42

Wondering if there is a way to insert a row into a table from another, with exception of one column?

This is of course easy with a limitied amount of columns, but gets kind of tiredsome listing all of the columns when the number of columns increases.

I'm thinking something in the line of:

Insert into table
select * replace col1 with current date
from table
where yada yada yada

One possiblilty would be to duplicate one row and perform and update, but let's say that's not an option due to an index or something.

Any ideas?

Edit: It's DB2 v10, but the question is out of pure curiousity. Just wondering if it is possible...

4
  • What RDBMS you are using? RDBMS stands for Relational Database Management System. RDBMS is the basis for SQL, and for all modern database systems like MS SQL Server, IBM DB2, Oracle, MySQL, etc...
    – John Woo
    Apr 12, 2013 at 13:33
  • I don't know which rdbms are you using, but I doubt any would allow such operation. Besides, even if you have large amount of columns, it's consider best pracice to use list of columns instead of *, especially in an evironment when someone other that you may change the structure of a table.
    – AdamL
    Apr 12, 2013 at 13:35
  • Another reason why select * are bad. Name your columns. Apr 12, 2013 at 13:35
  • @JW It's DB2, but I'm actually just curious to see if it even is possible, not that I would use it...
    – bek
    Apr 12, 2013 at 13:40

6 Answers 6

34

You can use temporary tables

Create Temporary table

CREATE TEMPORARY TABLE temp_table AS (SELECT * FROM MyTable WHERE ...);

Update column

UPDATE temp_table SET column='Value' WHERE ...;

Or drop a column

ALTER TABLE temp_table DROP column_name;

Insert to destination table

INSERT INTO MyDestinationTable SELECT * FROM temp_table;
3
18

For SQL Server, the syntax would be:

insert  into TargetTable
        (col1, col2, col3, ...)
select  getdate(), col2, col3, ... 
from    SourceTable

SQL Server can generate a column list for you. Right click the table name, and choose Script as -> Select -> To New Window.

3
  • 6
    Thank you for your answer, was just curious to see if there was a solution where you didn't have to list the attributes.
    – bek
    Apr 12, 2013 at 13:45
  • This works with system tables like mysql.db
    – Simon
    Jul 3, 2023 at 9:39
  • MySQL also supports this syntax Sep 18, 2023 at 16:28
3

using Oracle

DECLARE
CURSOR CUR_D IS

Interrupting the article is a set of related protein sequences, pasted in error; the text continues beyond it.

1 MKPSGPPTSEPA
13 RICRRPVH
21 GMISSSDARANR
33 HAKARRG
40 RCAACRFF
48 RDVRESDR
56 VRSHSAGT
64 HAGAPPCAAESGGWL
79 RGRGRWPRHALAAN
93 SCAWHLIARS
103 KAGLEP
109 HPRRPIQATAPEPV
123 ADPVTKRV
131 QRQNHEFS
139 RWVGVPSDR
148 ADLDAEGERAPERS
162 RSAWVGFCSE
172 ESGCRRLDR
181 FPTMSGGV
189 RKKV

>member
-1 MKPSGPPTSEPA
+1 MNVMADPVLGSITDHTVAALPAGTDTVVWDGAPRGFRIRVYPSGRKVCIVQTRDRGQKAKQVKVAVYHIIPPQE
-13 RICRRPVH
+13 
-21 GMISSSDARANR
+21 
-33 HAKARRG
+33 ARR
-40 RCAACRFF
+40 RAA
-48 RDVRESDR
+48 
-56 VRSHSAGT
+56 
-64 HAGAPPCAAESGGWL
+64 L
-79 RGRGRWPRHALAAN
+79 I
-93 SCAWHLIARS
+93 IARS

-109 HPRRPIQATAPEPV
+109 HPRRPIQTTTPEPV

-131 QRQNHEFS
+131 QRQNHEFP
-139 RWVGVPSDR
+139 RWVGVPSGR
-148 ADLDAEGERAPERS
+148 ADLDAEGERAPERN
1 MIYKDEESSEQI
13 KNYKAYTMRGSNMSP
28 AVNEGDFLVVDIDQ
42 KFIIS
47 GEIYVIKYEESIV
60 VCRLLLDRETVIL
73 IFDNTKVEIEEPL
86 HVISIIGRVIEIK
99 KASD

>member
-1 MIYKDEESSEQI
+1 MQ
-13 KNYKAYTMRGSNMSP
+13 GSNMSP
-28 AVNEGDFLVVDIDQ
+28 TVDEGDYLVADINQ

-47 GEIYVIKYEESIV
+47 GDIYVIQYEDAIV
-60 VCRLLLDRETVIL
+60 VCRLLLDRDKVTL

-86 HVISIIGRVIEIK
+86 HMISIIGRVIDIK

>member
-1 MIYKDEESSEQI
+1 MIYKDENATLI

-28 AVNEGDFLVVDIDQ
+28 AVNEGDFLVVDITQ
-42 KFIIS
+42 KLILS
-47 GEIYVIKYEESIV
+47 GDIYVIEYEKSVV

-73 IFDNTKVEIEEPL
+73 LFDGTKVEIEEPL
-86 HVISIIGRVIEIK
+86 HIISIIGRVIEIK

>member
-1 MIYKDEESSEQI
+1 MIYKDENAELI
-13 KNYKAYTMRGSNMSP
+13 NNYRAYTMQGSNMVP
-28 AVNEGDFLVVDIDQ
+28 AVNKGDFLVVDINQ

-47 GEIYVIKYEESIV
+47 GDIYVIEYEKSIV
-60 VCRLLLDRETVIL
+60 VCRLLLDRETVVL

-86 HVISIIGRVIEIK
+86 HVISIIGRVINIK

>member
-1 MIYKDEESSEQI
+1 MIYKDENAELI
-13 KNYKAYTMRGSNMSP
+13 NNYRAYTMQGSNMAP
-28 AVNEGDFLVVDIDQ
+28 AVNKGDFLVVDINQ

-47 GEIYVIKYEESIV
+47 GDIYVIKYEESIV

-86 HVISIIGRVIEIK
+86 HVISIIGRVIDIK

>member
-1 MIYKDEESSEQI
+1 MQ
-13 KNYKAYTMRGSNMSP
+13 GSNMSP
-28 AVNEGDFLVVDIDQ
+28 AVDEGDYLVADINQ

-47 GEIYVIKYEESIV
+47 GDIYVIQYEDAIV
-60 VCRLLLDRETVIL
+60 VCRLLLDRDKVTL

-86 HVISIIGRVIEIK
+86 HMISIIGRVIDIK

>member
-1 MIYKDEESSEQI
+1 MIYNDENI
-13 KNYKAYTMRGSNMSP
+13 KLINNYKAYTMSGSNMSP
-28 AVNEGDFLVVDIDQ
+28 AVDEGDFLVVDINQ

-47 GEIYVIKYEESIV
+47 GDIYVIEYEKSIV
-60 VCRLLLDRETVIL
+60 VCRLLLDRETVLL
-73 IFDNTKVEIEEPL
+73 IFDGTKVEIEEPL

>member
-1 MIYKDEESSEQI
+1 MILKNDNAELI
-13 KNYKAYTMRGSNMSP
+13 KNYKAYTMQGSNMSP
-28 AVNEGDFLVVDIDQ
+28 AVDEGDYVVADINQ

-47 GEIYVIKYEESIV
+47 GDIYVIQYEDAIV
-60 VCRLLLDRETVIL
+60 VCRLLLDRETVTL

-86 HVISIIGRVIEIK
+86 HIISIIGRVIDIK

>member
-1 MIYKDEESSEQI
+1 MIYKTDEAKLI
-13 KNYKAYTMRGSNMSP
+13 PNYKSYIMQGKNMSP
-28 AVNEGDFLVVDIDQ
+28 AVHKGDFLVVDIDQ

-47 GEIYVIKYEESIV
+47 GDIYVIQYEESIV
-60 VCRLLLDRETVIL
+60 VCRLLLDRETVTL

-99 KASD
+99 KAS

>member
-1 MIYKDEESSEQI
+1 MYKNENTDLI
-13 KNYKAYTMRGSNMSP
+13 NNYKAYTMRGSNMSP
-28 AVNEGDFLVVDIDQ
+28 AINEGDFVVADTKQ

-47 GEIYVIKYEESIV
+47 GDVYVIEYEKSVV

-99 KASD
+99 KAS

SELECT *
  FROM TABLE
  WHERE id = some id;
ROW_D CUR_D%ROWTYPE;

BEGIN
  OPEN CUR_D;
  FETCH CUR_D INTO ROW_D;
  CLOSE CUR_D;

  ROW_D.column := 'some data';

  INSERT INTO some table
  VALUES ROW_D;

END;
/
0
3

Create a VIEW with required number for columns.

Assume Tbl1 has 4 columns. Create a view with required columns. Here Col1 has been excluded.

CREATE VIEW V1 AS
SELECT col2, col3, col4
FROM TBL1

Use the VIEW for Inserting. Col1 value for TBL2 will be current date, for other columns, the values will be from view V1 ie., col2, col3, col4 from TBL1

INSERT INTO TBL2
SELECT GETDATE(), * 
FROM V1

This way you dont need to specify all the columns each time.

Hope it helps

2

zim RDBMS will allow it. All fields matching by fieldname will obtain values from the source, unless overridden by a let statement. eg.

    `add all details from details where account_month = 20190101 let level = 2 increase = base * 1.1 total = increase * amount`

This would for all detail records for the specified accounting month, add a level 2 record with all field values matching the source set, except these assigned/calculated amounts: level is 2. increase is original base times 1.1. total is new increase (original base times 1.1) times the amount. If you switch the order of assignment of increase and total, then total will use the source/original increase in the calculation.

1

assuming that your select has attributes uniquely defining the result set wrt to the contents of your target table before insertion, you can apply the following 2 steps:

 Insert into target_table
 select *
  from source_table
 where yada yada yada
   and characteristic_yada
     ;

update target_table
   set col1 = current date
 where characteristic_yada
     ;

 commit;

make sure to issue both commands inside the same transaction as shown. also be aware that characteristic_yada must be aplicable to source and target table alike and that the suitability of characteristic_yada needs to be checked before each application of the statements unless they refer to pks/aks of the taregt table

Your Answer

By clicking “Post Your Answer”, you agree to our terms of service and acknowledge you have read our privacy policy.

Not the answer you're looking for? Browse other questions tagged or ask your own question.